rozayINTL

Robin
I agree with the article. Ferriss sells people on emotions, on the concept of living the location independent lifestyle. I've read four hour work week and I didn't think it was anything special or particularly helpful.
 

MikeCF

Crow
Gold Member
He is Chicken Soup for the Male Soul.

Talk to any guy not born into money...NONE worked 4 hours a week, or even a day.

Did Ferris work 4 hours a week doing his books? Four hours a day, even? Try 14 hours a day.

Following Ferris is beta, because it's looking for the easy way out.
 

Spike

Hummingbird
Gold Member
Reading his 40 hour work week book is what made me throw my life around and travel the world for nearly 3 years. I will be always be thankful for putting that idea in my mind.

BUT, the last few years his articles don't excite me anymore and most of it is BS. Every once and a while i check his posts.

Tim works his ass off every day of the week. Don't believe that 4 h stuff.
 

Deluge

Hummingbird
Gold Member
The 4 Hour Work Out is total garbage.

As for location independence, like mofo said it's better to make the money first before you jet off to live overseas. Which is why I'm working on making passive income now so in four years time when I graduated university at 21 I can leave Australia immediately and never have to put up with a full time job. You ought to be making steady bank for a little while before you uproot yourself, especially so you have emergency money saved up in case something goes wrong.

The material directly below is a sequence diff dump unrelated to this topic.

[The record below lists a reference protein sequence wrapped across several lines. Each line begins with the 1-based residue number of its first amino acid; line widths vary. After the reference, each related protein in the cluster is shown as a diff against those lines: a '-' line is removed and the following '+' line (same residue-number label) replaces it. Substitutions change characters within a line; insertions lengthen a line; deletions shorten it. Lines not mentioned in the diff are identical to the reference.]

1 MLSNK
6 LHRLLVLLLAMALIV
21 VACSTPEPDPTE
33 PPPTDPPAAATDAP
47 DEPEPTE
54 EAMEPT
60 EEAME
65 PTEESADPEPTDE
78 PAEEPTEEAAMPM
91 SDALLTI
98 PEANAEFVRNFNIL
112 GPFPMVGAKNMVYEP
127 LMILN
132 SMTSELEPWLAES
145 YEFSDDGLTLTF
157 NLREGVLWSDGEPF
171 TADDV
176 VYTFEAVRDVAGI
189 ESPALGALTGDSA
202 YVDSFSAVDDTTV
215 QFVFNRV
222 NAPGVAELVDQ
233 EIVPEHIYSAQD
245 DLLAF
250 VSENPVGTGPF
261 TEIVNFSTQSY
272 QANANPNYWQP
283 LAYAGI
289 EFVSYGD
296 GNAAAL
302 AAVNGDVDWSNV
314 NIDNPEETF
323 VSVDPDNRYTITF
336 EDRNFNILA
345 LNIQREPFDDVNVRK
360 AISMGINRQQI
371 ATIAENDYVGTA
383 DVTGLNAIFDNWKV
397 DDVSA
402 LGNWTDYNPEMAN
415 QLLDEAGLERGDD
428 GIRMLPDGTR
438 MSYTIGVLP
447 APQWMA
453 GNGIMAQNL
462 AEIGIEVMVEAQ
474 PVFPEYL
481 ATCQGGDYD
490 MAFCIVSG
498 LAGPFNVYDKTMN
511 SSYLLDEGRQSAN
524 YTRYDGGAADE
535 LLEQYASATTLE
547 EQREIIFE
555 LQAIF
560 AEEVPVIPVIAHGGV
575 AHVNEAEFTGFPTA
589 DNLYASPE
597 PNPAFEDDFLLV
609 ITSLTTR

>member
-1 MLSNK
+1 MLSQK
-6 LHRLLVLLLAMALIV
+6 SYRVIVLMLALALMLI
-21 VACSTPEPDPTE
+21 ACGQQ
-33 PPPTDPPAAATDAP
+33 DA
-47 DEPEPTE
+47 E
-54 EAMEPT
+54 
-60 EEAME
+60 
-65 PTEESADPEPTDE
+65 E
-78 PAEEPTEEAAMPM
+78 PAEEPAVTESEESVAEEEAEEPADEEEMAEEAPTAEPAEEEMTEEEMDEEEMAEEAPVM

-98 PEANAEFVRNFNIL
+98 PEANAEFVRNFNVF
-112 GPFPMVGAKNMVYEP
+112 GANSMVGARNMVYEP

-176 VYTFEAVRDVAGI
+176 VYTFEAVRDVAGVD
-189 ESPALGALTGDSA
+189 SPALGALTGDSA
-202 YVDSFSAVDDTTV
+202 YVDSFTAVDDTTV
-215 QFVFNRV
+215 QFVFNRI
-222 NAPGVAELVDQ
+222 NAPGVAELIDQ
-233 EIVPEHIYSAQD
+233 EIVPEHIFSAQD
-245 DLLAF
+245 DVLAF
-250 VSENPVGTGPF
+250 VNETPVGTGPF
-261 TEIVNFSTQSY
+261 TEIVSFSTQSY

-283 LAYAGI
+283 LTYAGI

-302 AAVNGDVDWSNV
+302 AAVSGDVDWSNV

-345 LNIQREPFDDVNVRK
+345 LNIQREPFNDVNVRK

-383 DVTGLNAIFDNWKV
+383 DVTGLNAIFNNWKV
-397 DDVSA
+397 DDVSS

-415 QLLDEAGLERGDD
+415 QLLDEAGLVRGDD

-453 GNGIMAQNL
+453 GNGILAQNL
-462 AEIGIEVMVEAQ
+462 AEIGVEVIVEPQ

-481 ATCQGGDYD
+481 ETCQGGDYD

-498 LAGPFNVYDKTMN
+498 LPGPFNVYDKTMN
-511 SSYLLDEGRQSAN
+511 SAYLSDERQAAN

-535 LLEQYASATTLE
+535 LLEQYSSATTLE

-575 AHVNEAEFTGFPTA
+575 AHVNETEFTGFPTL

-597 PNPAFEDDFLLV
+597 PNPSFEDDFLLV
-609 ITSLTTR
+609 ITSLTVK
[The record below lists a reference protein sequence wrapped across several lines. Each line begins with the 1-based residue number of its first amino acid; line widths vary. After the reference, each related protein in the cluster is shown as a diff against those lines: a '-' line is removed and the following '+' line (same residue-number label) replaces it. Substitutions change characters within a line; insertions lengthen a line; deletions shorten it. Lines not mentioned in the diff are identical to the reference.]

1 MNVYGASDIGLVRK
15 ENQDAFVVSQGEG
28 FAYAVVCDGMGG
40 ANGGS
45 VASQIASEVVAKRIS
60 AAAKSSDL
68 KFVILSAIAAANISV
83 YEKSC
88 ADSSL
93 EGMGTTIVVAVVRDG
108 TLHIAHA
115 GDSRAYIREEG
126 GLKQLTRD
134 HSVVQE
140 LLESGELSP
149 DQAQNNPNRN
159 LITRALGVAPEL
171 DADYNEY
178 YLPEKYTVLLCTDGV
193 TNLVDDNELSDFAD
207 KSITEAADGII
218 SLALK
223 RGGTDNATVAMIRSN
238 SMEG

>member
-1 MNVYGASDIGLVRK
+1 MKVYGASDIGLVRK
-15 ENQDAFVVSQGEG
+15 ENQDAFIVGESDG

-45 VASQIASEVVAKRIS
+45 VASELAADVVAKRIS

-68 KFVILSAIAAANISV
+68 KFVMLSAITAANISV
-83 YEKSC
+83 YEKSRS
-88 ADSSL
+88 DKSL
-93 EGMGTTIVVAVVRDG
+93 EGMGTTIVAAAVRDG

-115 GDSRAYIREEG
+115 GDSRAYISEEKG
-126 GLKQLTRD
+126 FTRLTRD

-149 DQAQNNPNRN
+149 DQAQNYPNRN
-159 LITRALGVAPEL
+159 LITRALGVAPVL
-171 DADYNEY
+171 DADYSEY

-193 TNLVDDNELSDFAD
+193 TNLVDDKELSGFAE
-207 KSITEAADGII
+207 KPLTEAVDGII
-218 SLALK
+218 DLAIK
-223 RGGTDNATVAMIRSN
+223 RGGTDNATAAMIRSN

Iceinthewater

Woodpecker
I see the value in Tim's overall message, which is that if you take conscious action you can dramatically improve your life. This is a timeless message, but the context changes. I don't think many average guys would think that they could live a global lifestyle. So he's good at showing you what's possible. Like Chad said, guys in here see through bullshit so we're a little rougher on the self-improvement crowd.
 
rozayINTL said:
I agree with the article. Ferriss sells people on emotions, on the concept of living the location independent lifestyle. I've read four hour work week and I didn't think it was anything special or particularly helpful.
Agreed! :-/
 

Jalouse

Woodpecker
P Dog said:
The 4 Hour Work Out is total garbage.